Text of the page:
Labour Institute Forecast: New clouds over Finnish economy


New clouds hover over the Finnish economy, the Labour Institute for Economic Research’s most recent economic forecast says. During the first half of 2015 Finnish GNP has remained at the same level as last year. In the second quarter growth was estimated at 0.2 per cent, which is less than the European average. According to the Labour Institute one the main reasons for such a weak growth is the steep decline in exports to Russia.

Growth will come, but it will be slow and in large measure it will be fuelled by the upswing in construction and services. Next year looks slightly more promising, according to Institute forecasts.

– Finnish GDP will grow this year by 0.4 per cent and next year by 1.2 per cent compared to the previous year. Next year also industry and exports will contribute to economic growth.

One reason for the expected growth is the general upswing in the European economy that will have a positive effect on Finland, too. The Russian economy continues to be a source of uncertainty as it is an important country for the Finnish economy. The reasons for the slow recovery of the economy are also to do with the very tense situation in domestic politics due to the government’s interference in labour market negotiations.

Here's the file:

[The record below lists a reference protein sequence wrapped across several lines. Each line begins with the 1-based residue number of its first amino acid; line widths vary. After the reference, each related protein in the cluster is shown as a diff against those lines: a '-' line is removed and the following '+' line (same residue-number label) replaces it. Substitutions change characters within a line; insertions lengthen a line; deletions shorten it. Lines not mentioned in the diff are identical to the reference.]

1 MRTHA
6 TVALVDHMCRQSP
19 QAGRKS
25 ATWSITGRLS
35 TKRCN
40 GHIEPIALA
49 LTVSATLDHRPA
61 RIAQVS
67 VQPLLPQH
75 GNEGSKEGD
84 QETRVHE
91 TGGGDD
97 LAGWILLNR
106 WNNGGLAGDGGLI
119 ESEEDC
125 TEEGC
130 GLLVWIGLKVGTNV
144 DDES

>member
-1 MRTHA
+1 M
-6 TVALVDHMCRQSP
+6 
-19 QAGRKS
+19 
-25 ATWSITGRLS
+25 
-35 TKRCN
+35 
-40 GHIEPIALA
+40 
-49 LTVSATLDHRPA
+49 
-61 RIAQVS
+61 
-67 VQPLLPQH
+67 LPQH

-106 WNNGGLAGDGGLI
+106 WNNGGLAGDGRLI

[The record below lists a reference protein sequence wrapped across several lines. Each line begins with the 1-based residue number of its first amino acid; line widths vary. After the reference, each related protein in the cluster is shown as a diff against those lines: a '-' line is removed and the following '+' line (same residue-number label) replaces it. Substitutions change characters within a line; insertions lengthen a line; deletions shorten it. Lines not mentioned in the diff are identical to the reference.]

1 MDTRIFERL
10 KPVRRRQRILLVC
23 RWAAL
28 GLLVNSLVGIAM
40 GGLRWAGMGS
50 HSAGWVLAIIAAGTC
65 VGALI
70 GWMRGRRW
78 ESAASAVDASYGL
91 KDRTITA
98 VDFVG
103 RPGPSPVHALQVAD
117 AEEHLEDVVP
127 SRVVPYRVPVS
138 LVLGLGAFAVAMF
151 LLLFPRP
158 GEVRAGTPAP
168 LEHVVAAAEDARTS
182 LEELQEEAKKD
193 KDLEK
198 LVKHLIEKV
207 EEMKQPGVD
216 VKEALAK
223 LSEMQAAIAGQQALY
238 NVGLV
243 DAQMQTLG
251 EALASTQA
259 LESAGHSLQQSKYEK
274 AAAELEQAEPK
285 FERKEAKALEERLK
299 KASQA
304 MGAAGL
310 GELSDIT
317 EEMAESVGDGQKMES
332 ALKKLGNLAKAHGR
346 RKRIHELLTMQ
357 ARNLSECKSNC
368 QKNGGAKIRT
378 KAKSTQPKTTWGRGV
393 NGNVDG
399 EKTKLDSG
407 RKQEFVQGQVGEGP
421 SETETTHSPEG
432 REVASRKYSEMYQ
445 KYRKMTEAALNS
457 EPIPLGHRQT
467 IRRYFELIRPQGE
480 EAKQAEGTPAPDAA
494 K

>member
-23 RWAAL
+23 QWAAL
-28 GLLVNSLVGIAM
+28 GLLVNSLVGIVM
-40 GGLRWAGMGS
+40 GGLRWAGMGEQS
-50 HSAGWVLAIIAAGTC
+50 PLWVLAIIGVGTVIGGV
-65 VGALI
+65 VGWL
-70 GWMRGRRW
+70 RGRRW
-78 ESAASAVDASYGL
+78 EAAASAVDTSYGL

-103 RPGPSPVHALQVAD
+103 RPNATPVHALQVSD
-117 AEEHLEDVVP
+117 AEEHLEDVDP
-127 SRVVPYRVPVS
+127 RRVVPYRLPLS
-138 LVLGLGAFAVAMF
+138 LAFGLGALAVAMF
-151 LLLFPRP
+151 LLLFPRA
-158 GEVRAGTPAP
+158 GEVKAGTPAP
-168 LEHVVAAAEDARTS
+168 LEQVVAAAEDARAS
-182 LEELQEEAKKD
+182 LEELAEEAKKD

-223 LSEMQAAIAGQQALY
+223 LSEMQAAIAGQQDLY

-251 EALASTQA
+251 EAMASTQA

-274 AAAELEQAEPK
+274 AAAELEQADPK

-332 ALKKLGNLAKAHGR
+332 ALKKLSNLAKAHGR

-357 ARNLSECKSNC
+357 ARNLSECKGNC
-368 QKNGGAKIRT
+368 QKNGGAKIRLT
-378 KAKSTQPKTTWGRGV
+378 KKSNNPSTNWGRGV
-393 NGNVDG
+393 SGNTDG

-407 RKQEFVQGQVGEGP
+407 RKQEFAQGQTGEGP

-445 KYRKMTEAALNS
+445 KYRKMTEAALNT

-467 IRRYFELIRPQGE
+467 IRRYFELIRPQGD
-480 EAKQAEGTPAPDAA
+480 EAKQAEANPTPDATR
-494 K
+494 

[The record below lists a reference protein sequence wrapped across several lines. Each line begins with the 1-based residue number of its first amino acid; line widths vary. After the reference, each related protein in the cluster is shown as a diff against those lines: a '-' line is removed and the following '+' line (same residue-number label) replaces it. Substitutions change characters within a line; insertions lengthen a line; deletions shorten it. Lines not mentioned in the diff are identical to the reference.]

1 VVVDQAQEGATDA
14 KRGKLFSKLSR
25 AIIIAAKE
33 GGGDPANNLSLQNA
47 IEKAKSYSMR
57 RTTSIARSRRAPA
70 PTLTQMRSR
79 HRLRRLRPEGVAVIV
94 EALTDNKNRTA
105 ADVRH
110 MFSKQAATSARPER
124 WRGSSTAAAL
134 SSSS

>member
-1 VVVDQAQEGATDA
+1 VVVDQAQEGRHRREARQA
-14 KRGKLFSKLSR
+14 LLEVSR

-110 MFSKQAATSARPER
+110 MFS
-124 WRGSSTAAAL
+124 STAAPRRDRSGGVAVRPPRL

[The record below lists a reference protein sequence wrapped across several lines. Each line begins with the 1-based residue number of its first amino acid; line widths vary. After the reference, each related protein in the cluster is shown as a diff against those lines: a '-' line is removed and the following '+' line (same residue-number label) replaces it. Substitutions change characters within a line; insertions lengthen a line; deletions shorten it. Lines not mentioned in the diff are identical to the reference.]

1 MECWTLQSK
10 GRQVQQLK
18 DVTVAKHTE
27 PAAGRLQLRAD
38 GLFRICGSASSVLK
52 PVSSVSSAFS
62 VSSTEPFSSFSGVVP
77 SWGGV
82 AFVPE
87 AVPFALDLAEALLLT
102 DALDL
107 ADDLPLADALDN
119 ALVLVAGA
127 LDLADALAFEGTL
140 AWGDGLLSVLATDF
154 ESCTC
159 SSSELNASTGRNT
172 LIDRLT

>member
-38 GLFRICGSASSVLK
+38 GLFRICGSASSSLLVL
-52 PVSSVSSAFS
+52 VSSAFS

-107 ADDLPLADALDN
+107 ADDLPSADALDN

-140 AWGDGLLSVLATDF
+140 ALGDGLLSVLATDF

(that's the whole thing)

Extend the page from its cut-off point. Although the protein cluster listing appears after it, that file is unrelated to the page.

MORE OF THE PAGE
A lot depends on the measures the Finnish Government chooses to adopt.

– The government’s plans to restrict freedom of contract and the weakening of collective agreements have already led to a labour dispute, and the situation only threatens to grow worse next year, the Labour Institute says.

If the present Government goes ahead with its planned legislation this will result in income reductions and lead to increased demands in collective bargaining which are due to begin at the end of 2016. The possibility of strikes cannot be ruled out.

– Production losses might be high. The possibility of social unrest also causes uncertainty, which is reflected in the wider economy.

The Labour Institute recommends moderate pay rises rather than the radical cuts planned by the Government. This would improve Finland’s cost competitiveness relative to competitor countries.

– Analysis of the situation in the Finnish economy supports such a strategy: Finland’s cost competitiveness is nonetheless fairly good, and the negative effects of the shocks will fade and even turn positive within a few years, the Labour Institute says.

The whole forecast in English (pfd)

Heikki Jokinen
Trade Union News from Finland